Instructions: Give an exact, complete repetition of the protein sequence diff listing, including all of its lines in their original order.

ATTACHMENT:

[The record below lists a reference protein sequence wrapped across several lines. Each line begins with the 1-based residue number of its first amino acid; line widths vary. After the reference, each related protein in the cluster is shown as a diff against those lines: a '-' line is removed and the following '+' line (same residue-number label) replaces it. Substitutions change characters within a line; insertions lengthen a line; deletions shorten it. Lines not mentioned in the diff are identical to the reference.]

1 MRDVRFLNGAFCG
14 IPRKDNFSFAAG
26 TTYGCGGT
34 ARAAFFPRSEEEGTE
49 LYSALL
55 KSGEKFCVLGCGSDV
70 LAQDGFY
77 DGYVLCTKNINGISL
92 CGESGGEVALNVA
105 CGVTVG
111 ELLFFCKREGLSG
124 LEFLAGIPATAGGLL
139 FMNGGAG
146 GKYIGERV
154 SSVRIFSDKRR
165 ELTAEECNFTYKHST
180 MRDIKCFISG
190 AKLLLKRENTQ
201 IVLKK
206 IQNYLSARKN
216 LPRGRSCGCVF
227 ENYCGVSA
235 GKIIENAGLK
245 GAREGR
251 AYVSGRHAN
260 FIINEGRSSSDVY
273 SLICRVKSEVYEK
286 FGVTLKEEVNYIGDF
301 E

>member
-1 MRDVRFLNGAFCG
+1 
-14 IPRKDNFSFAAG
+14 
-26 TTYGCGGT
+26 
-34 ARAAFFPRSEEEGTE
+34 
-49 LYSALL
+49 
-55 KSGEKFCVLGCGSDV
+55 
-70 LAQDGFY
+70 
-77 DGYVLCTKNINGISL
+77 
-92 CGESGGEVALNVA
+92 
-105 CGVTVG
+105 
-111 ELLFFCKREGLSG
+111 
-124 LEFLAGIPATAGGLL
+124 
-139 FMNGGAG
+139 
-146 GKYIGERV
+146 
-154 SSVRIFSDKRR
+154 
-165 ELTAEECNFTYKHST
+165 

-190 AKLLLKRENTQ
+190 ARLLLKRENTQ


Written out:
[The record below lists a reference protein sequence wrapped across several lines. Each line begins with the 1-based residue number of its first amino acid; line widths vary. After the reference, each related protein in the cluster is shown as a diff against those lines: a '-' line is removed and the following '+' line (same residue-number label) replaces it. Substitutions change characters within a line; insertions lengthen a line; deletions shorten it. Lines not mentioned in the diff are identical to the reference.]

1 MRDVRFLNGAFCG
14 IPRKDNFSFAAG
26 TTYGCGGT
34 ARAAFFPRSEEEGTE
49 LYSALL
55 KSGEKFCVLGCGSDV
70 LAQDGFY
77 DGYVLCTKNINGISL
92 CGESGGEVALNVA
105 CGVTVG
111 ELLFFCKREGLSG
124 LEFLAGIPATAGGLL
139 FMNGGAG
146 GKYIGERV
154 SSVRIFSDKRR
165 ELTAEECNFTYKHST
180 MRDIKCFISG
190 AKLLLKRENTQ
201 IVLKK
206 IQNYLSARKN
216 LPRGRSCGCVF
227 ENYCGVSA
235 GKIIENAGLK
245 GAREGR
251 AYVSGRHAN
260 FIINEGRSSSDVY
273 SLICRVKSEVYEK
286 FGVTLKEEVNYIGDF
301 E

>member
-1 MRDVRFLNGAFCG
+1 
-14 IPRKDNFSFAAG
+14 
-26 TTYGCGGT
+26 
-34 ARAAFFPRSEEEGTE
+34 
-49 LYSALL
+49 
-55 KSGEKFCVLGCGSDV
+55 
-70 LAQDGFY
+70 
-77 DGYVLCTKNINGISL
+77 
-92 CGESGGEVALNVA
+92 
-105 CGVTVG
+105 
-111 ELLFFCKREGLSG
+111 
-124 LEFLAGIPATAGGLL
+124 
-139 FMNGGAG
+139 
-146 GKYIGERV
+146 
-154 SSVRIFSDKRR
+154 
-165 ELTAEECNFTYKHST
+165 

-190 AKLLLKRENTQ
+190 ARLLLKRENTQ